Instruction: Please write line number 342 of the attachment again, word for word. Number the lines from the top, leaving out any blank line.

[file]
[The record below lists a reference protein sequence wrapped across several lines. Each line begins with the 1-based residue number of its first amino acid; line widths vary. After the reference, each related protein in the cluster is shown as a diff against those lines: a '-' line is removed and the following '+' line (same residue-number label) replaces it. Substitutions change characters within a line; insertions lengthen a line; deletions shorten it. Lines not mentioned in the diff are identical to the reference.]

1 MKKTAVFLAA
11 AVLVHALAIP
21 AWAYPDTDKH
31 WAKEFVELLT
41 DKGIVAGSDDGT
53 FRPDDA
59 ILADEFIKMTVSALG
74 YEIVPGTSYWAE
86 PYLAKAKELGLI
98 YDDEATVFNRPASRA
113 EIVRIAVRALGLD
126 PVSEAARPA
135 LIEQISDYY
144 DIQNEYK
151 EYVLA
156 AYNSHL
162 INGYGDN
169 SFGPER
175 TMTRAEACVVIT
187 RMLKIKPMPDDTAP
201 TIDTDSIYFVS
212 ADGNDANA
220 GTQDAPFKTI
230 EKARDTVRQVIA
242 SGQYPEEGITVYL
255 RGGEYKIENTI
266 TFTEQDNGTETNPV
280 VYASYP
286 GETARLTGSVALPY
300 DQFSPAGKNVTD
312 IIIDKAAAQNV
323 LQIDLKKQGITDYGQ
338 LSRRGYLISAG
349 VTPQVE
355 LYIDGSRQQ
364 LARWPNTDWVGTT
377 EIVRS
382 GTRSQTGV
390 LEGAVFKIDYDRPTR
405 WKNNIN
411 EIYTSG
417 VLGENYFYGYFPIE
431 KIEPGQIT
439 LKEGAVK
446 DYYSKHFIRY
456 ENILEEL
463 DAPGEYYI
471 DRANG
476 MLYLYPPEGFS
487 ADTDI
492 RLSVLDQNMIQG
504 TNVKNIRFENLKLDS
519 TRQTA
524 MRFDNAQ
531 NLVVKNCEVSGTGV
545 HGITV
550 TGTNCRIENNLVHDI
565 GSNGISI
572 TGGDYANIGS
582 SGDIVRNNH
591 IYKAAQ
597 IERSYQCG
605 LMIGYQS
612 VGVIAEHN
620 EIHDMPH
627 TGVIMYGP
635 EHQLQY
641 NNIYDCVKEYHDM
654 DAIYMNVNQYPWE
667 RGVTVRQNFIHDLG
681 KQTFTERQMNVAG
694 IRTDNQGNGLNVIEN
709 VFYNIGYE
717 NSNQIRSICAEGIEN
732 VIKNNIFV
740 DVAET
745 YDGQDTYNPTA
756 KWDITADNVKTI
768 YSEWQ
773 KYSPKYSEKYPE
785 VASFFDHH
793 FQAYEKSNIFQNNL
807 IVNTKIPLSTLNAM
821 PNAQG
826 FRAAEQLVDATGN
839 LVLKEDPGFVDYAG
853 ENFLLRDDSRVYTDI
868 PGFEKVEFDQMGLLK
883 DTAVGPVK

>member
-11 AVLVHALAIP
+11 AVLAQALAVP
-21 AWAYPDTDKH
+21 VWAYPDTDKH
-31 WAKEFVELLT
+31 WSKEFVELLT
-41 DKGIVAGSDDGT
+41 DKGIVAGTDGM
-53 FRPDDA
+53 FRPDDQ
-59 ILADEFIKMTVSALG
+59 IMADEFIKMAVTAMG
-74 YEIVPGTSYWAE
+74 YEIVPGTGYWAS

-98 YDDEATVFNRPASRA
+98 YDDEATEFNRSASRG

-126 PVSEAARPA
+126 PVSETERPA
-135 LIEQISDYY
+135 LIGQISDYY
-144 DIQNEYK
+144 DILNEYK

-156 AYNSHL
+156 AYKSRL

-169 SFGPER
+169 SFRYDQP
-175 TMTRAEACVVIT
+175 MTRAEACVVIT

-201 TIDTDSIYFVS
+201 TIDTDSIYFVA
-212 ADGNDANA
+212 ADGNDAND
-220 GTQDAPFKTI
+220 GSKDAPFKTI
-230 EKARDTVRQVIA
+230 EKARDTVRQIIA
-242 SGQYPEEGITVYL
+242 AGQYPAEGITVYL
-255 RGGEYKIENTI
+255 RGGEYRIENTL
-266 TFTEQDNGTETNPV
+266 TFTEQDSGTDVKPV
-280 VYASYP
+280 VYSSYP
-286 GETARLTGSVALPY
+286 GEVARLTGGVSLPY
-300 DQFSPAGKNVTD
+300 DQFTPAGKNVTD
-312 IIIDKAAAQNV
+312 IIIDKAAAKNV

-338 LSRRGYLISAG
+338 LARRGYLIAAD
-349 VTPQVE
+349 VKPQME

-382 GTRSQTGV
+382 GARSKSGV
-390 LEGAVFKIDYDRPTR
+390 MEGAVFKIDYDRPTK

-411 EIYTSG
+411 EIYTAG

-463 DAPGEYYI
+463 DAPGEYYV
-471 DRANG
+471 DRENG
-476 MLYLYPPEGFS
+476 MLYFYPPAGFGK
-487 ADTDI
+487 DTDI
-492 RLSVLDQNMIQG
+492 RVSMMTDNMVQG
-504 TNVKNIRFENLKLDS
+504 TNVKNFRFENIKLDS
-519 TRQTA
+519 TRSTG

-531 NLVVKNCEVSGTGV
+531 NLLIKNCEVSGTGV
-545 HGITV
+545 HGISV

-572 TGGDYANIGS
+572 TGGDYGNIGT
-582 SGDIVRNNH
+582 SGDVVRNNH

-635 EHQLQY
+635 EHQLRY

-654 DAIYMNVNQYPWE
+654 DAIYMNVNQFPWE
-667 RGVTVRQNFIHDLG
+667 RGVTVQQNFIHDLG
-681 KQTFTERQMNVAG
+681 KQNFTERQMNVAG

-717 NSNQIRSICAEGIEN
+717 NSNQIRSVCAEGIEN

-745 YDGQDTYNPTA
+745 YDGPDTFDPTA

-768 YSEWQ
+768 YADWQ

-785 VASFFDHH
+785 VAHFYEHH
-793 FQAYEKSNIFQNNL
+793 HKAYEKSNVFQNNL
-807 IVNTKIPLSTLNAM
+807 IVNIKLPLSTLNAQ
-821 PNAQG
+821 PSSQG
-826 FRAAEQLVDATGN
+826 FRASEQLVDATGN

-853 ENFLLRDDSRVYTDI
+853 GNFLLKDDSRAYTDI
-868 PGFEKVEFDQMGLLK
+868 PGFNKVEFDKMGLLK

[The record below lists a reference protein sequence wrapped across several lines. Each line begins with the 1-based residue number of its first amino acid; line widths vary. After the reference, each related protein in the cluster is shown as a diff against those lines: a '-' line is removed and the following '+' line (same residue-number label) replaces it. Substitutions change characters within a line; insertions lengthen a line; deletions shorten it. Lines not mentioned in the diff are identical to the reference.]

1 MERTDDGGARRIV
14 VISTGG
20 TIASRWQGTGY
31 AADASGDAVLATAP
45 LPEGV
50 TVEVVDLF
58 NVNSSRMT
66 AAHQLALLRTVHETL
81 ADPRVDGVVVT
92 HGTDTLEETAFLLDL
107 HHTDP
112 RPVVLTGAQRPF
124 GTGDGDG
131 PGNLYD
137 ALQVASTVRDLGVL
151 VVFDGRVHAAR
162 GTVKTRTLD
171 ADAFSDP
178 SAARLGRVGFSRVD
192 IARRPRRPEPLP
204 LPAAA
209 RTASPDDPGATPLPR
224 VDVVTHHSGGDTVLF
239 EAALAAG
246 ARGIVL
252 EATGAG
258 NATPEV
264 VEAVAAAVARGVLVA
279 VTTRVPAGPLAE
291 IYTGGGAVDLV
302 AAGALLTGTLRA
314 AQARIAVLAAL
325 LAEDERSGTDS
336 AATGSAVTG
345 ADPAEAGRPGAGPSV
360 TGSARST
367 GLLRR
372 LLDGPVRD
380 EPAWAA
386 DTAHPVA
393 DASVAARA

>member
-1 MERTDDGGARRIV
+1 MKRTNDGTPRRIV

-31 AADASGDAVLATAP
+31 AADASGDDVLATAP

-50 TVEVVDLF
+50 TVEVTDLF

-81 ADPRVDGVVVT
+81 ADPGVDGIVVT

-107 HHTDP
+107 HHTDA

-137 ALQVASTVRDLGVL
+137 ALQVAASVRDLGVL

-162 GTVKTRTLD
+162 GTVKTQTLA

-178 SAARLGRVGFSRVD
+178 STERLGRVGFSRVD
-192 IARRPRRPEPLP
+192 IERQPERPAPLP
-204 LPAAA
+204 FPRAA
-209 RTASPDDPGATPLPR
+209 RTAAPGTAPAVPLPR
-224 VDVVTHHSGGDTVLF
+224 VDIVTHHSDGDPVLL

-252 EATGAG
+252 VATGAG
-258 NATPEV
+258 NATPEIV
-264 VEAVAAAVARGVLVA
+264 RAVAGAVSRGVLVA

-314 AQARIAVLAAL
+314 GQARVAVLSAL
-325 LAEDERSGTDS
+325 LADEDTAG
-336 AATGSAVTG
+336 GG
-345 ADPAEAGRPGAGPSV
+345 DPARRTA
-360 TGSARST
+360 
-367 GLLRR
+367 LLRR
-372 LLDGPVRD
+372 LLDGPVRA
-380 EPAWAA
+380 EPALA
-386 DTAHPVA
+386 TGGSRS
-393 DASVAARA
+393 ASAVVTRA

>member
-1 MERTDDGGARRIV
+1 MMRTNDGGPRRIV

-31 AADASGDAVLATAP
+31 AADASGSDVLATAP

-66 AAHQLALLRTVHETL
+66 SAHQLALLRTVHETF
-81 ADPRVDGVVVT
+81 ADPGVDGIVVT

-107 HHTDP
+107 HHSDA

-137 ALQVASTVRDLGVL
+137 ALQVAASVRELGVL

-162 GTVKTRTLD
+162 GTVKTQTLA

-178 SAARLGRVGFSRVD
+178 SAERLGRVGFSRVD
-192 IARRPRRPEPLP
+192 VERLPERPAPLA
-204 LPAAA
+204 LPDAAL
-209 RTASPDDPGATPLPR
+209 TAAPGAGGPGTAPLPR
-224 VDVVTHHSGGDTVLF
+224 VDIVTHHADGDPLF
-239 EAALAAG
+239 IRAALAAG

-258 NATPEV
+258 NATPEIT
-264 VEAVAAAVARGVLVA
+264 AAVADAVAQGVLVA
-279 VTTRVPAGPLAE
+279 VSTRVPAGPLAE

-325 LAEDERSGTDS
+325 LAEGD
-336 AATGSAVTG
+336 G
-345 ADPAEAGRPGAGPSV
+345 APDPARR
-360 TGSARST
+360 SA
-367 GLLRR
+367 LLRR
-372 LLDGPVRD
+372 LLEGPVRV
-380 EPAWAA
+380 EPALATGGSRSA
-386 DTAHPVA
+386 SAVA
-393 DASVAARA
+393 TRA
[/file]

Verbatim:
-386 DTAHPVA